Architecture in Contemporary Literature

Night Train to Lisbon: On the City, Identity, and Belonging

Author(s): Melike Yenice * .

Pp: 136-147 (12)

DOI: 10.2174/9789815165166123010018

* (Excluding Mailing and Handling)


The plot of the book Night Train to Lisbon is about Raimund Gregorius, a teacher of ancient languages at a high school in the city of Bern and known for his monotonous and ordinary life, who begins to question his life after an unexpected event he experienced and his search for his own identity. In this quest, Gregorius comes across the book of Doctor de Prado, who had similar inquiries but lived in another time and place. The book takes him to Lisbon, the city where de Prado lived. The book is read as an inner journey that Gregorius made himself, following the footsteps of the place where Doctor de Prado lived, along with/beyond his physical journey to another city. In the book, the question is whether it is possible to have a different kind of life, a different way of being in the world, beyond the limits of the life that the individuals draw about their life, outside the life patterns they have established. In this sense, the article reads this journey of Gregorius through the effect of being in another place – as the city and space – and the experiences gained in this city on identity and belonging. The memories and experiences of someone who lived in another city, a journey made in the language and history of the city, and the effect of the inner feelings and traces of one's own feelings on the identity and belonging of the individual are being questioned. At the same time, inferences are drawn about the mutual dialectical effect of identity and space—the spatial counterparts of the elements that make up the identity of the individual and the reflection of spatial features on the individual's identity. The chapters of the book are approached within this framework and constitute the titles of the article. Part I, The Departure, is read through the individual's journey to another city in the pursuit of his own identity and different life possibilities; Part II, The Encounter, is read through the encounter of another identity and belonging area; and Part III, The Attempt, is read through the possibilities of being in different areas of belonging in other places and times. In Part IV, The Return, Gregorius returns to the city of Bern. But at the end of his journey, it is seen that he has developed a sense of belonging to both cities.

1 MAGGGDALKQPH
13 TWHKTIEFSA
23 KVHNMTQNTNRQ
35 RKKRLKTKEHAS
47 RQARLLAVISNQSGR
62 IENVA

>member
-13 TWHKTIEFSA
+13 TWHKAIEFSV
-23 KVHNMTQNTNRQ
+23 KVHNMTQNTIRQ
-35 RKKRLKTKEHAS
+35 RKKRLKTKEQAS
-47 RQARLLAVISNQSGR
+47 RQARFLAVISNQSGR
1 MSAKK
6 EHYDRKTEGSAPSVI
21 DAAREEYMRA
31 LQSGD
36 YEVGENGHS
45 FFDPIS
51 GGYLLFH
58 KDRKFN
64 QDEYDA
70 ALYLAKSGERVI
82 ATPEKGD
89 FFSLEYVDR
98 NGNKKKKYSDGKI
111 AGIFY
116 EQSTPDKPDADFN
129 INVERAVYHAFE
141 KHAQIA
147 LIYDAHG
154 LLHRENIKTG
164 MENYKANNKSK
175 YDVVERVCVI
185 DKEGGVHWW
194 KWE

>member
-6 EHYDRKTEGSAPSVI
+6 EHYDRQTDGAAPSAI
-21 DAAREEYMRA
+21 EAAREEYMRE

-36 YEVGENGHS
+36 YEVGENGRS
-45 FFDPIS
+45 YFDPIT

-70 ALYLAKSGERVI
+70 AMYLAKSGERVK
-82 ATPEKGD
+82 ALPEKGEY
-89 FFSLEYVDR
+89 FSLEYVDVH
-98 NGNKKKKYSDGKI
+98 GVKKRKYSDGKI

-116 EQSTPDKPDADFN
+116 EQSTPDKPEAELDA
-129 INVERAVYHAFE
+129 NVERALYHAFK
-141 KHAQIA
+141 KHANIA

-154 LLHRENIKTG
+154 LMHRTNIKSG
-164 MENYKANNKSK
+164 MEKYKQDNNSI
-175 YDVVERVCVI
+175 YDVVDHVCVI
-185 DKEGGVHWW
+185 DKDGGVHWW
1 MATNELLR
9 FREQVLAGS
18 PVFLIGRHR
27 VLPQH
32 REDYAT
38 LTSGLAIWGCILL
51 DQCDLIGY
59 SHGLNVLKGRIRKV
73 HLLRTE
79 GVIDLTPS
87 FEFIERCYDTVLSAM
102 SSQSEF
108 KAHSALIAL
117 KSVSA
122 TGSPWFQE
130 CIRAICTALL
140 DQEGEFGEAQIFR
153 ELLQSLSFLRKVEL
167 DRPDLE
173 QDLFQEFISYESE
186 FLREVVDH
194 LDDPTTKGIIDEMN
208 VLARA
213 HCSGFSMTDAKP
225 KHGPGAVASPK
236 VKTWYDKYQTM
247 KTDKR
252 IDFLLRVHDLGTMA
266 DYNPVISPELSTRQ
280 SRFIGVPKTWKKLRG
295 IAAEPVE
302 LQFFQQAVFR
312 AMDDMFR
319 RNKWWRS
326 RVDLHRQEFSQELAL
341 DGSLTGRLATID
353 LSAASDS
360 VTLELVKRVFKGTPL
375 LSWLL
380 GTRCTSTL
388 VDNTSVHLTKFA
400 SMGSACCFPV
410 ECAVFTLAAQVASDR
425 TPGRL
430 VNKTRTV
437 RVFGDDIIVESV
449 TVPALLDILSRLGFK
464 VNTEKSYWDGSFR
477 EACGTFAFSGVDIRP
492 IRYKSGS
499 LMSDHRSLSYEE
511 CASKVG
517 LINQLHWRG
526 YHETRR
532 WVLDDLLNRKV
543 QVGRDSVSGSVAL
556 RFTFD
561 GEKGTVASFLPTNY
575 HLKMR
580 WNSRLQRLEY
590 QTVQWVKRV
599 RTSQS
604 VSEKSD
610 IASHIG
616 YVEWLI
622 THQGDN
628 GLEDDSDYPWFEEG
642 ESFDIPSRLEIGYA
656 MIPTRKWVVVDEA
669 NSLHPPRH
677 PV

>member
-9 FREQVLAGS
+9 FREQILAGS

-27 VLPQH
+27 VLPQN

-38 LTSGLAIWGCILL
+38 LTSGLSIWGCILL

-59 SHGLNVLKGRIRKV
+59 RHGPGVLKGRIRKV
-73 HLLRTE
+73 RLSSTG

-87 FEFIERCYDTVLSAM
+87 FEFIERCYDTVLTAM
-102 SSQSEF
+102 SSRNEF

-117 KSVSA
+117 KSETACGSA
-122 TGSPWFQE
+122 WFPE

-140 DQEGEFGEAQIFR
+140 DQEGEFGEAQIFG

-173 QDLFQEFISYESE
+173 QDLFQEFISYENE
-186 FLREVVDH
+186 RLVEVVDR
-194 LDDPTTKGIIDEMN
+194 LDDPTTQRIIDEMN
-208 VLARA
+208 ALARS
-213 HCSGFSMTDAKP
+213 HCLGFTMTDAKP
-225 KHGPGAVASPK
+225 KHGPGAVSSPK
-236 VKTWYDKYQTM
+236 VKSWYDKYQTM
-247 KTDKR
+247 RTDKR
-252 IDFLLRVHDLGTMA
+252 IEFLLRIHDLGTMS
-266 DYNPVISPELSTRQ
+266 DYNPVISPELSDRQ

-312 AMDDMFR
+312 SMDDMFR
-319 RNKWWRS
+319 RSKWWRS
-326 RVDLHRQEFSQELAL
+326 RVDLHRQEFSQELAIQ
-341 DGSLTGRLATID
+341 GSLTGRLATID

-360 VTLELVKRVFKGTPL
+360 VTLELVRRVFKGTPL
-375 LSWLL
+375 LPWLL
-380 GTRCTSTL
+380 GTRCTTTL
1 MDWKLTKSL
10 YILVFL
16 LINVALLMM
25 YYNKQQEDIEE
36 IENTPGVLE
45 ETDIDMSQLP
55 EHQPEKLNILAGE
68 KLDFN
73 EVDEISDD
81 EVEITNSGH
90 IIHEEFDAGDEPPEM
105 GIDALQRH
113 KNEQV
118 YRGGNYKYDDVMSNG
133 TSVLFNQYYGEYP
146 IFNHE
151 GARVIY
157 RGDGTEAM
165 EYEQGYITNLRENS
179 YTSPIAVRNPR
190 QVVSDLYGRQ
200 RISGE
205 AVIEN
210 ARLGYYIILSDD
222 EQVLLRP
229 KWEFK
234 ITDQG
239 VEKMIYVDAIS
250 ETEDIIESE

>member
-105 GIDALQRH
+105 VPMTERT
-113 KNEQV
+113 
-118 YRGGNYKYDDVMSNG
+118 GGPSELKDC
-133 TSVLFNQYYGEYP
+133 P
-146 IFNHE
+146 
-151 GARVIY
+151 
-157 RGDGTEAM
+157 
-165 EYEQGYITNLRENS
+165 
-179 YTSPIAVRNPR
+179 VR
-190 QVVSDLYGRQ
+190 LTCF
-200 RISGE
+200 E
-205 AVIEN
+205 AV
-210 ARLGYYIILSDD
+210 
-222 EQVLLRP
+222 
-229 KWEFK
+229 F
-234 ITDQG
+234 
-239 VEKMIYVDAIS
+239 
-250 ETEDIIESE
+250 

Keywords: Alienation, Bubenberg square, Bern, Belonging, City, Familiarity, Identity, Journey, Kirchenfeld bridge, Lisbon, Language, Memory, Night train to lisbon, Non-places, Pascal mercier, Portugal, Space, Spatial memory, Urban memory, Urban identity.

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